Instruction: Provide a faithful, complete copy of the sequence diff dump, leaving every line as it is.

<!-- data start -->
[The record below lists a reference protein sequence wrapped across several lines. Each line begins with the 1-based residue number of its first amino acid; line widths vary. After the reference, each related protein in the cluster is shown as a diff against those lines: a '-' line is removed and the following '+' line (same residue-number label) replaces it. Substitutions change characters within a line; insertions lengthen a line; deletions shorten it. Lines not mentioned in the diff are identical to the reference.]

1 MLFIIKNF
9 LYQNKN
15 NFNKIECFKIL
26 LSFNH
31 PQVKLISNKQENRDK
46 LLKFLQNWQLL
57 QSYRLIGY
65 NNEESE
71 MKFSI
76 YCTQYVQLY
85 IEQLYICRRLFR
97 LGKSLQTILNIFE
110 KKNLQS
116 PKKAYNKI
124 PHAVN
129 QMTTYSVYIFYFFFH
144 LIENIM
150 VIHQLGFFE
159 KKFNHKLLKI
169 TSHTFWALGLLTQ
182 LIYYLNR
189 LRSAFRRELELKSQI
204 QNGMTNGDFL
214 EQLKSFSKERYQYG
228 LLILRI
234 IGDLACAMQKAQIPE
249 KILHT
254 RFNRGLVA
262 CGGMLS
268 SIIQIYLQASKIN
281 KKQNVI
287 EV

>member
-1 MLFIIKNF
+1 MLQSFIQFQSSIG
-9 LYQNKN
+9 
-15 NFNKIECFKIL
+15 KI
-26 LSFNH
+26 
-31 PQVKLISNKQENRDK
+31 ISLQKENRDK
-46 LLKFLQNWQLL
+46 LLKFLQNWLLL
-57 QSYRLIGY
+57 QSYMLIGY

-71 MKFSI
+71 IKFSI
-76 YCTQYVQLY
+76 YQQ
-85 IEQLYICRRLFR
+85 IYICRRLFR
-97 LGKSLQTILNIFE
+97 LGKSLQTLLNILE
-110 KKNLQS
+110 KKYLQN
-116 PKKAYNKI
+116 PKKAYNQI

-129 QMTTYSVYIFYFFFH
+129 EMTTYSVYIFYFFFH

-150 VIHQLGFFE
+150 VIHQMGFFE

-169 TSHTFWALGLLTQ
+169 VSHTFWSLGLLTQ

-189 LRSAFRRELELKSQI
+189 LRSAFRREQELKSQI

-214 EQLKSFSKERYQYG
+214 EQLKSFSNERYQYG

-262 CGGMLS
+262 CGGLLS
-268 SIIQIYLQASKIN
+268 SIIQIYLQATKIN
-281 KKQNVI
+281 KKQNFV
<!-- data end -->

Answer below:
[The record below lists a reference protein sequence wrapped across several lines. Each line begins with the 1-based residue number of its first amino acid; line widths vary. After the reference, each related protein in the cluster is shown as a diff against those lines: a '-' line is removed and the following '+' line (same residue-number label) replaces it. Substitutions change characters within a line; insertions lengthen a line; deletions shorten it. Lines not mentioned in the diff are identical to the reference.]

1 MLFIIKNF
9 LYQNKN
15 NFNKIECFKIL
26 LSFNH
31 PQVKLISNKQENRDK
46 LLKFLQNWQLL
57 QSYRLIGY
65 NNEESE
71 MKFSI
76 YCTQYVQLY
85 IEQLYICRRLFR
97 LGKSLQTILNIFE
110 KKNLQS
116 PKKAYNKI
124 PHAVN
129 QMTTYSVYIFYFFFH
144 LIENIM
150 VIHQLGFFE
159 KKFNHKLLKI
169 TSHTFWALGLLTQ
182 LIYYLNR
189 LRSAFRRELELKSQI
204 QNGMTNGDFL
214 EQLKSFSKERYQYG
228 LLILRI
234 IGDLACAMQKAQIPE
249 KILHT
254 RFNRGLVA
262 CGGMLS
268 SIIQIYLQASKIN
281 KKQNVI
287 EV

>member
-1 MLFIIKNF
+1 MLQSFIQFQSSIG
-9 LYQNKN
+9 
-15 NFNKIECFKIL
+15 KI
-26 LSFNH
+26 
-31 PQVKLISNKQENRDK
+31 ISLQKENRDK
-46 LLKFLQNWQLL
+46 LLKFLQNWLLL
-57 QSYRLIGY
+57 QSYMLIGY

-71 MKFSI
+71 IKFSI
-76 YCTQYVQLY
+76 YQQ
-85 IEQLYICRRLFR
+85 IYICRRLFR
-97 LGKSLQTILNIFE
+97 LGKSLQTLLNILE
-110 KKNLQS
+110 KKYLQN
-116 PKKAYNKI
+116 PKKAYNQI

-129 QMTTYSVYIFYFFFH
+129 EMTTYSVYIFYFFFH

-150 VIHQLGFFE
+150 VIHQMGFFE

-169 TSHTFWALGLLTQ
+169 VSHTFWSLGLLTQ

-189 LRSAFRRELELKSQI
+189 LRSAFRREQELKSQI

-214 EQLKSFSKERYQYG
+214 EQLKSFSNERYQYG

-262 CGGMLS
+262 CGGLLS
-268 SIIQIYLQASKIN
+268 SIIQIYLQATKIN
-281 KKQNVI
+281 KKQNFV